Data centers, like any other aspect of real estate, follow the age-old adage of “location, location, location,” and if you want to build one that is really efficient in terms of energy consumption as well as possessing all the basics of reliability, you have to be really picky about ambient temperatures, power availability and, if your business is hosting for others rather than just needing one for yourself, potential expansion. If you want to achieve a seeming impossibility – a zero carbon footprint to satisfy increasingly draconian regulatory pressures – you need to be even pickier. In the end, what you need is:
Low ambient temperature to reduce your power requirements for cooling.
Someplace where you can get cheap “green” energy, and lots of it.
A location with adequate network connectivity, both in terms of latency as well as bandwidth, for global business.
A cooperative regulatory environment in a politically stable venue.
The world of hyper scale web properties has been shrouded in secrecy, with major players like Google and Amazon releasing only tantalizing dribbles of information about their infrastructure architecture and facilities, on the presumption that this information represented critical competitive IP. In one bold gesture, Facebook, which has certainly catapulted itself into the ranks of top-tier sites, has reversed that trend by simultaneously disclosing a wealth of information about the design of its new data center in rural Oregon and contributing much of the IP involving racks, servers, and power architecture to an open forum in the hopes of generating an ecosystem of suppliers to provide future equipment to themselves and other growing web companies.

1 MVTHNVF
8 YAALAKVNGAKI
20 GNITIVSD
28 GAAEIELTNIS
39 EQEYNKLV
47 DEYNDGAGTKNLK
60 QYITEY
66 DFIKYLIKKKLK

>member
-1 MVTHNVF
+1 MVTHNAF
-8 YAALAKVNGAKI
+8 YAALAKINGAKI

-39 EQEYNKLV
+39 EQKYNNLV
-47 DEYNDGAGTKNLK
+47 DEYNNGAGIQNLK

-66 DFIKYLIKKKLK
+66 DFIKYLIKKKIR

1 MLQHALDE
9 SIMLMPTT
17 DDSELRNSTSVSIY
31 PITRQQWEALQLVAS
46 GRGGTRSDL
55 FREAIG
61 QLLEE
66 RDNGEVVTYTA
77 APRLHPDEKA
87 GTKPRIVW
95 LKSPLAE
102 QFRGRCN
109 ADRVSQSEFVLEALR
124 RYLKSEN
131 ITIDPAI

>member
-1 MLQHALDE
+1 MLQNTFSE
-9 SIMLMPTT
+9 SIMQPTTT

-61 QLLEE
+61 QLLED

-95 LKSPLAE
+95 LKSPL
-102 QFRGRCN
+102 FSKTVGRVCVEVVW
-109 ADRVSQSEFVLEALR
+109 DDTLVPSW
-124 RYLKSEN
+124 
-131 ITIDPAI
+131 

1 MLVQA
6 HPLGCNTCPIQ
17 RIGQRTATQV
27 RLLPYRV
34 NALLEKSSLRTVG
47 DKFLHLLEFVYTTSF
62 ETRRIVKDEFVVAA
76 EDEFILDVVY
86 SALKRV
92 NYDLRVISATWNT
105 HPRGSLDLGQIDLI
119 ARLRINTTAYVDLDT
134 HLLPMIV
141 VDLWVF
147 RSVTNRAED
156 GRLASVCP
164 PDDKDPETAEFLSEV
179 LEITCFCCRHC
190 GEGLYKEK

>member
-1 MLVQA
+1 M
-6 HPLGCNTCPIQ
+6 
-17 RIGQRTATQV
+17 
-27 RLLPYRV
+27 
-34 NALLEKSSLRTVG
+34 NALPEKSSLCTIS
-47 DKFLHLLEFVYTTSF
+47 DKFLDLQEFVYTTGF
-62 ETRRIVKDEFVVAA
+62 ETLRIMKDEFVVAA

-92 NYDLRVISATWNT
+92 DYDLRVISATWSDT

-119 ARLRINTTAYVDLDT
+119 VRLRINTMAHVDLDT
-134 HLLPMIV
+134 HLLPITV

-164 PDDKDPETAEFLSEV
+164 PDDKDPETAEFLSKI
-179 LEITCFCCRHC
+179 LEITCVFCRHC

The Data Center
By approaching the design of the data center as an integrated combination of servers for known workloads and the facilities themselves, Facebook has broken some new ground in data center architecture with its facility.
At a high level, a traditional enterprise DC has a utility transformer that feeds power to a centralized UPS, and then power is subsequently distributed through multiple levels of PDUs to the equipment racks. This is a reliable and flexible architecture, and one that has proven its worth in generations of commercial data centers. Unfortunately, in exchange for this flexibility and protection, it extracts a penalty of 6% to 7% of power even before it reaches the IT equipment.
If you are anything like us at Forrester, you probably got swept up in all the media coverage of the Bloom Box -- the clean energy fuel cell that is supposedly going to save us from all our energy woes. The technology is certainly impressive and will hopefully lead to significantly lower energy bills and carbon emissions down the road. And a number of Fortune 100 companies have bought into the Bloom Box, including eBay, Coca-Cola, Bank of America, FedEx, and Wal-Mart.
But is the Bloom Box suitable for the data center? No, for now. And here are two major reasons why…
Geographic location plays a significant role in establishing data protection obligations in the cloud. And while many cloud services originated within the US, growing demand, global competition, and practical business models drive vendor proliferation of cloud services hosted across diverse geographic locations.
There are more hindrances to AMD’s ability to penetrate the market with its Opteron CPUs; and Intel’s not a fault this time. In an earlier blog post on the AMD-Intel settlement I brought up an example of a type of incompatibility that exists between the two CPU makers that isn’t covered by the settlement – live migration of virtual machines. There’s more to this story.